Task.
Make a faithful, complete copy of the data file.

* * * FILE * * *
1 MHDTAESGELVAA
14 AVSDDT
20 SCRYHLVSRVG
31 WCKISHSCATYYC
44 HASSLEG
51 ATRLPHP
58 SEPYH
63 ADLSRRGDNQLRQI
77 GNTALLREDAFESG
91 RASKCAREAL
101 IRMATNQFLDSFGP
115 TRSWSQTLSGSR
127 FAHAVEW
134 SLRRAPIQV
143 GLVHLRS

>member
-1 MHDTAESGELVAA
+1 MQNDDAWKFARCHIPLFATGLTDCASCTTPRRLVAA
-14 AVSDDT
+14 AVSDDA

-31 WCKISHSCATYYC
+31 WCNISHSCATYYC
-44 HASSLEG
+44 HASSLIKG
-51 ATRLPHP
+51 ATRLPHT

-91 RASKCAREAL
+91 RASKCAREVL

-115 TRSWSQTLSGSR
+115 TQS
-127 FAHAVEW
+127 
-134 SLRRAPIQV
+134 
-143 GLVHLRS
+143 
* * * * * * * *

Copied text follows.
1 MHDTAESGELVAA
14 AVSDDT
20 SCRYHLVSRVG
31 WCKISHSCATYYC
44 HASSLEG
51 ATRLPHP
58 SEPYH
63 ADLSRRGDNQLRQI
77 GNTALLREDAFESG
91 RASKCAREAL
101 IRMATNQFLDSFGP
115 TRSWSQTLSGSR
127 FAHAVEW
134 SLRRAPIQV
143 GLVHLRS

>member
-1 MHDTAESGELVAA
+1 MQNDDAWKFARCHIPLFATGLTDCASCTTPRRLVAA
-14 AVSDDT
+14 AVSDDA

-31 WCKISHSCATYYC
+31 WCNISHSCATYYC
-44 HASSLEG
+44 HASSLIKG
-51 ATRLPHP
+51 ATRLPHT

-91 RASKCAREAL
+91 RASKCAREVL

-115 TRSWSQTLSGSR
+115 TQS
-127 FAHAVEW
+127 
-134 SLRRAPIQV
+134 
-143 GLVHLRS
+143 